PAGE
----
Bath Business Blog: Business against Poverty. How corporate philanthropy can deliver a competitive edge for business

July 3, 2024

Registered charity People against Poverty set up its business community – Business against Poverty (BaP) – more than15 years ago.

It offers purpose-led donor organisations a network to link up with a vibrant and engaged community of like-minded businesses and impact positively on extreme poverty in six countries, including the UK. 

People against Poverty supports a range of projects which help people find a pathway out of poverty towards self-sustainability.

Projects are initiated, scoped out and led by local project leaders.

They range from supporting access to education for children in multiple countries to a micro farm in Romania, and financial management and business start-up training for women through self-help groups in Malawi, such as its tailoring skills project, pictured.

Following the appointment of a new chief executive officer and a period of restructuring and consolidation last year, People against Poverty is poised for growth in the months and years ahead.

This growth includes the size and scope of projects themselves, supported through increased geographical reach and growth of the UK Business against Poverty business community.

It is well-documented that integrating corporate philanthropy into business operations can reap tangible commercial benefits.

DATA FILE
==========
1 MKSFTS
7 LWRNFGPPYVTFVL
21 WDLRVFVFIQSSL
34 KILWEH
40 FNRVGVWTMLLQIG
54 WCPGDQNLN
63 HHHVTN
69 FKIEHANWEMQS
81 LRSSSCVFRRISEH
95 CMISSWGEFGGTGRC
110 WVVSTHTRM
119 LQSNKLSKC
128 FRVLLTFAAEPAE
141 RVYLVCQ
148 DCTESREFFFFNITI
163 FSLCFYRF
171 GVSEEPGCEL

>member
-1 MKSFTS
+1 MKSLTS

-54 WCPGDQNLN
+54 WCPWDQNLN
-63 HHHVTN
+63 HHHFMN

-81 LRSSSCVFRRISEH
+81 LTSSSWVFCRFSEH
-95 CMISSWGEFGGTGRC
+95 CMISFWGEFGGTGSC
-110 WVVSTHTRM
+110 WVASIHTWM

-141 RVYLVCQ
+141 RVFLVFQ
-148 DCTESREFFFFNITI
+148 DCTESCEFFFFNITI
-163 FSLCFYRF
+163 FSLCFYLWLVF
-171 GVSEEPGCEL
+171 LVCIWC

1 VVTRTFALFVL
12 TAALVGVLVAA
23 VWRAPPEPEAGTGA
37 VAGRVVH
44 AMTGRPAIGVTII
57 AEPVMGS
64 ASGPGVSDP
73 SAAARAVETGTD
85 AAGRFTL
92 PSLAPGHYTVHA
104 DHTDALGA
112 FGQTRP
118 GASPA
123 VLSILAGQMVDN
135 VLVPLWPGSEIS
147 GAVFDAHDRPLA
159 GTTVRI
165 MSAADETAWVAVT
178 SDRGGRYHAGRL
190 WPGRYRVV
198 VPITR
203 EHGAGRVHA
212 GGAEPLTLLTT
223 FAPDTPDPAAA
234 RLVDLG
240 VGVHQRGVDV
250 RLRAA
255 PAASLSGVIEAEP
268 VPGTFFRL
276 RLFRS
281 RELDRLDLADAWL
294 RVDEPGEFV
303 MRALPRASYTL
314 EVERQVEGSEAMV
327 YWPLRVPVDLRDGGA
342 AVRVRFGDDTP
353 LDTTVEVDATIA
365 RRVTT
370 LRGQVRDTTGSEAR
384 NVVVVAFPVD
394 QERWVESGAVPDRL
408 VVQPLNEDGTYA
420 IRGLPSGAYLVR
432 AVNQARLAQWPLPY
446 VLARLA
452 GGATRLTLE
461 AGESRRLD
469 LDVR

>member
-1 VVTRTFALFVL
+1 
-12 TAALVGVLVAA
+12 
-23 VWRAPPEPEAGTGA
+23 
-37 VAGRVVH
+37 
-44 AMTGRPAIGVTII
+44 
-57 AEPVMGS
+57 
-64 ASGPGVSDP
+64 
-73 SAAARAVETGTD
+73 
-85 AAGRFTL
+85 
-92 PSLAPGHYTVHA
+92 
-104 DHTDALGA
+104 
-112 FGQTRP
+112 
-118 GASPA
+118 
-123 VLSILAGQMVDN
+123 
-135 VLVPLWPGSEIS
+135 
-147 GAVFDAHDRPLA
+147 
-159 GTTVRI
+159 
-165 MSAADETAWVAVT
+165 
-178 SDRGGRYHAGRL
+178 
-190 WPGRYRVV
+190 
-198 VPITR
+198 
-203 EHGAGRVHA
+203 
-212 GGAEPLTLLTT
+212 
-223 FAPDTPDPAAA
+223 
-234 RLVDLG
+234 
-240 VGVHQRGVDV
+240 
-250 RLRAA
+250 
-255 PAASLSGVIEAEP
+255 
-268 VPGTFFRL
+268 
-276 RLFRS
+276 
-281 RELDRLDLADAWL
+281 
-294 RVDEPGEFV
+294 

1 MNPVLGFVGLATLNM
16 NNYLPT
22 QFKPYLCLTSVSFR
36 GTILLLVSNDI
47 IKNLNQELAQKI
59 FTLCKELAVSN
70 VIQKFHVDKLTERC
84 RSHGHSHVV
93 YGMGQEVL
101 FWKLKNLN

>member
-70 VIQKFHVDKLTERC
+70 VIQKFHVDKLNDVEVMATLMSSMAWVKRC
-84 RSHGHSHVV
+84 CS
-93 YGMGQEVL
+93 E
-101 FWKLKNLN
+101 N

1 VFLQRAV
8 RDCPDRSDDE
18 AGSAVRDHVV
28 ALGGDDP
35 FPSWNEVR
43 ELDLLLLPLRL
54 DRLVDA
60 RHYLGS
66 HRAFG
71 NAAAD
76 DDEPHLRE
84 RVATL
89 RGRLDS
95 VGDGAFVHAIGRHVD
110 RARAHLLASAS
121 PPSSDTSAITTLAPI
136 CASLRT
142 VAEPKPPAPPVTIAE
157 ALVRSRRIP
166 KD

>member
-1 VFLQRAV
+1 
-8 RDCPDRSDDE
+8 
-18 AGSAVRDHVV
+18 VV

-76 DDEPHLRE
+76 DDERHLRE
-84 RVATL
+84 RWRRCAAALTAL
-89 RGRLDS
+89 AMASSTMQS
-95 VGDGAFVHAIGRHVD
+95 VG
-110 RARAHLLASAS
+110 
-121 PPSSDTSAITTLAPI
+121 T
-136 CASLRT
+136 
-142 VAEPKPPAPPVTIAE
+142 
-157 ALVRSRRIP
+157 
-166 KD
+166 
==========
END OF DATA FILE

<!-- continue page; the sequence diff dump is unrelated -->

CAF (Charities Aid Foundation) highlights four – lasting brand and social impact; customer loyalty; attracting, engaging and retaining staff; and becoming a leader and driving change in your sector. 

So how does Business against Poverty work?

Companies that sign up as a Business against Poverty donate regularly (annually, quarterly or monthly), and have the opportunity to receive regular updates on projects, pre-prepared PR and marketing assets, and invitations to in-person and online events with others in the BaP community.

In the UK, charitable donations from companies are eligible for tax relief, so for organisations arriving at their financial year end or quarterly reviews, it is a good time to consider charitable donations.

Harvard Business School’s Insights ‘15 Eye-opening Corporate Social Responsibility Statistics’ states that 58% of organisations that currently have a strong and clear sense of purpose experience 10% or more growth over the previous three years.

The trajectory is clear: social and economic objectives are not mutually exclusive, and businesses that lead with purpose over profits and profile enjoy tangible competitive edge!

If you would like an informal, no obligation chat to learn more about our charity and the Business against Poverty community, email

Bath Business News is delighted to be supporting People against Poverty through a gift-in-kind donation of regular advertising and editorial coverage.

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